A gunman who held 10 people hostage inside a Lebanese bank to gain access to his own savings turned himself into police Thursday after a seven-hour standoff. No one was injured during the ordeal.
Bassam al-Sheikh Hussein, a food delivery driver, said he had to withdraw his money to pay his father’s medical bills.
On Thursday, the 42-year-old man entered a Federal Bank branch in Beirut with a shotgun and a can of gasoline. About $210,000 (€204,000) had been deposited there, according to his family.
Inside, Hussein held seven or eight employees, plus two customers, hostage and demanded access to their savings. A security source told the AFP news agency that he also poured petrol “all over the bank”.
Restricted bank withdrawal
Lebanon is in the midst of a serious economic crisis, the country’s worst in modern history. Essential goods are in short supply, while the fall in the local currency has led banks to impose strict restrictions on withdrawals.
Gunman who held bank employees hostage in Lebanon’s capital Beirut hailed as a hero pic.twitter.com/1Mru4PzhID
— TRT World Now (@TRTWorldNow) August 12, 2022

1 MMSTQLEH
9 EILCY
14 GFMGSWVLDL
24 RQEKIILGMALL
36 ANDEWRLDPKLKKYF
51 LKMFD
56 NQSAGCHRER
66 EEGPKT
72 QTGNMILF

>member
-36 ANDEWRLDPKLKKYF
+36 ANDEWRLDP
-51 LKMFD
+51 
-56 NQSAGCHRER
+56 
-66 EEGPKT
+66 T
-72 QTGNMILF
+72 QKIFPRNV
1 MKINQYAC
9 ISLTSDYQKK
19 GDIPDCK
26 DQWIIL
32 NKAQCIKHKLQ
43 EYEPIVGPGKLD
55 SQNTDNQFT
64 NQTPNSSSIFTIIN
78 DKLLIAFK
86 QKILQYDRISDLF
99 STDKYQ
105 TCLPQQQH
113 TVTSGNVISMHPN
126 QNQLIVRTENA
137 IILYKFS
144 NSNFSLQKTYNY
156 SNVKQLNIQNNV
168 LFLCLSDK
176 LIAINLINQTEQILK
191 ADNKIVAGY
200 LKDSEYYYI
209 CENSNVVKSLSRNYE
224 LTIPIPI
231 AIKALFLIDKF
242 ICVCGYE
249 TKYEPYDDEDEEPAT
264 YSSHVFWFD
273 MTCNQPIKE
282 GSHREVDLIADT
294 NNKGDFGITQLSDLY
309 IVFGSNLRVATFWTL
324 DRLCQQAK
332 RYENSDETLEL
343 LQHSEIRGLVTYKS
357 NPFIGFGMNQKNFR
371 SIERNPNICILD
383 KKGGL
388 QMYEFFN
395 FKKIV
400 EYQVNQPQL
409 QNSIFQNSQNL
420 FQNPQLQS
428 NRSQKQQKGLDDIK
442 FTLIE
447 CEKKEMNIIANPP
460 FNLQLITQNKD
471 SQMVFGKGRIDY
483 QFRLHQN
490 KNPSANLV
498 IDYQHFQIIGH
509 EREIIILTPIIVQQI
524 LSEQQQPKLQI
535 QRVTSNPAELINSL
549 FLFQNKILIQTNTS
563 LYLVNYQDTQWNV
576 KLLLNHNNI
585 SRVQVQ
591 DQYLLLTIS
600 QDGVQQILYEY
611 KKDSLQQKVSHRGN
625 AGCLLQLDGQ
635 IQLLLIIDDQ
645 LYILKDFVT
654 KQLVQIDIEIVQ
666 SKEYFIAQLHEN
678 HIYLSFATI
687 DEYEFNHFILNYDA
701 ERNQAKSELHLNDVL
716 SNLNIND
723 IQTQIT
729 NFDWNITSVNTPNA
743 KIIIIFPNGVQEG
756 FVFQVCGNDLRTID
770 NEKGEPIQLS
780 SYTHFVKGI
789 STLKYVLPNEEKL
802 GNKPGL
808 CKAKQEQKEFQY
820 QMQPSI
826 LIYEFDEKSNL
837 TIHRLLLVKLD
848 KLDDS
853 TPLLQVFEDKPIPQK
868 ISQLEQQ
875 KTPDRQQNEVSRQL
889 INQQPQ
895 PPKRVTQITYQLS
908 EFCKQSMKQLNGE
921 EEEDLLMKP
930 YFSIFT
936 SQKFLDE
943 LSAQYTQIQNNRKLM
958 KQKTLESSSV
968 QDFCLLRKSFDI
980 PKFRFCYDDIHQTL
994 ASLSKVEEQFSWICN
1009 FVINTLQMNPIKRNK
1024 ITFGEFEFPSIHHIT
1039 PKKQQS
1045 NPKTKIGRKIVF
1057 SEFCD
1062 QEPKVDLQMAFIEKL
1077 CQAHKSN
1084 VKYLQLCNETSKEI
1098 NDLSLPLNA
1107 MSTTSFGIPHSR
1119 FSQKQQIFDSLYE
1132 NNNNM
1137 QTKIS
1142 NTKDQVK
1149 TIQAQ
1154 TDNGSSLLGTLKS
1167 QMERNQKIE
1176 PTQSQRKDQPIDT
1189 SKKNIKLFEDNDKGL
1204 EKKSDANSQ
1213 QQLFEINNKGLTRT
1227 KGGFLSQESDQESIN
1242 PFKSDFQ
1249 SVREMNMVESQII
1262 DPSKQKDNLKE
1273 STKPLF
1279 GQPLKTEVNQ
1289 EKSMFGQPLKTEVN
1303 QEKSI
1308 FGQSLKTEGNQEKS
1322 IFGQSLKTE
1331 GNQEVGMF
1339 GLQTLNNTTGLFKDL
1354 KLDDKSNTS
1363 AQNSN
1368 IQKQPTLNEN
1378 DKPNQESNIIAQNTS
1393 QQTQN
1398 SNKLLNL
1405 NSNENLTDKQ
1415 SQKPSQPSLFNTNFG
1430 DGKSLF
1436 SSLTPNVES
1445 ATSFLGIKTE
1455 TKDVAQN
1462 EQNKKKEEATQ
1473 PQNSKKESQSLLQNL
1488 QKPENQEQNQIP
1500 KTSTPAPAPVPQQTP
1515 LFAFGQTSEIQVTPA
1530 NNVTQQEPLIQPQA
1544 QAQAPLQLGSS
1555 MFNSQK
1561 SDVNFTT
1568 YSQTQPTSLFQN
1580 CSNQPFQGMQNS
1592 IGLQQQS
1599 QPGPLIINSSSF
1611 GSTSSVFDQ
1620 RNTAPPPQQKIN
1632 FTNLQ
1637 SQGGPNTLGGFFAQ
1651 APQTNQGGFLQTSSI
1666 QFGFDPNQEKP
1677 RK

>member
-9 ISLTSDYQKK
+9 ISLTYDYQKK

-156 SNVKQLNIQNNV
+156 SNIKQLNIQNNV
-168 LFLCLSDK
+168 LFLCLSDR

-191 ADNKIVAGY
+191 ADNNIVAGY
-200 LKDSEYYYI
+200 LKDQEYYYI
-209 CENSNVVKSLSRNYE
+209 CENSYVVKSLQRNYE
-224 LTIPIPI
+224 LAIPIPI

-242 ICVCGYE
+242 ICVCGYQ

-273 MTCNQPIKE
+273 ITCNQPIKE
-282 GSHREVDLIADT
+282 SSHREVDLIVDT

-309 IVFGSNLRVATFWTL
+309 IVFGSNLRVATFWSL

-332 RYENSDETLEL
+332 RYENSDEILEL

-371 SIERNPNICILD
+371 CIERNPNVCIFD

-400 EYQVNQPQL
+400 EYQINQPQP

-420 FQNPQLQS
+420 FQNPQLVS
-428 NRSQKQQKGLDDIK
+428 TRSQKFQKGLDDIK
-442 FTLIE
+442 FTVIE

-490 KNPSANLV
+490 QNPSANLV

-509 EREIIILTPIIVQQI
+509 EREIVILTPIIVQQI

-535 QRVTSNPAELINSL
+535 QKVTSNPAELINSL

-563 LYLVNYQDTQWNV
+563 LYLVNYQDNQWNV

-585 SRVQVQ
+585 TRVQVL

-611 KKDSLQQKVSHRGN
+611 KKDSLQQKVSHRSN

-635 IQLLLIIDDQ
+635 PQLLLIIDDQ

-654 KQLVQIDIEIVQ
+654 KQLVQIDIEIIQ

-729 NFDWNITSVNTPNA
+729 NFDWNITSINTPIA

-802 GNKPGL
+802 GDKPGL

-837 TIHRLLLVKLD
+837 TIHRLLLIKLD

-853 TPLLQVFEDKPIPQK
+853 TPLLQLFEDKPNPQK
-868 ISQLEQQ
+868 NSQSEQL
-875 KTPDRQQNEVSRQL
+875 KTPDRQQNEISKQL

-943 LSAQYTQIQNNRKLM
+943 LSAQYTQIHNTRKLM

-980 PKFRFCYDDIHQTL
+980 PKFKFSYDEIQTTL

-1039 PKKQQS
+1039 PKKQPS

Lenders have also prevented customers from transferring money abroad.
“What brought us to this situation is the failure of the state to solve this economic crisis and the actions of the banks and the Central Bank, where people can only get back part of their own money as if it were a subsidy weekly,” said Abou Zour, who is with the legal advocacy group the Depositors Union is representing the gunman and his family.
“This has led to people taking matters into their own hands,” he added.
Gunman hailed a ‘hero’
Outside the bank, Hussein’s supporters gathered to protest the country’s dire economic situation. Some even called him a hero.
BREAKING: Video of the hostage situation in #Lebanon at a major bank in downtown Beirut. A gunman holds bank staff until they release their deposits, which he says are $210,000: pic.twitter.com/xG9A9H3Yl8
— Joyce Karam (@Joyce_Karam) August 11, 2022
“My brother is not a scoundrel. He is a decent man. He takes what he has out of his pocket to give to others,” Hussein’s brother Atef said during the confrontation.
Hussein’s wife, Mariam Chehadi, told reporters outside the bank that her husband “did what he had to do.”
After hours of negotiations, Hussein’s lawyer said he agreed to take $35,000 from his savings and turn himself in to police.
“Similar incidents keep happening,” said George al-Hajj, head of Lebanon’s bank employees’ union. “We need a radical solution.”
“Depositors want their money and, unfortunately, their anger erupts in front of bank employees because they cannot reach management,” he added.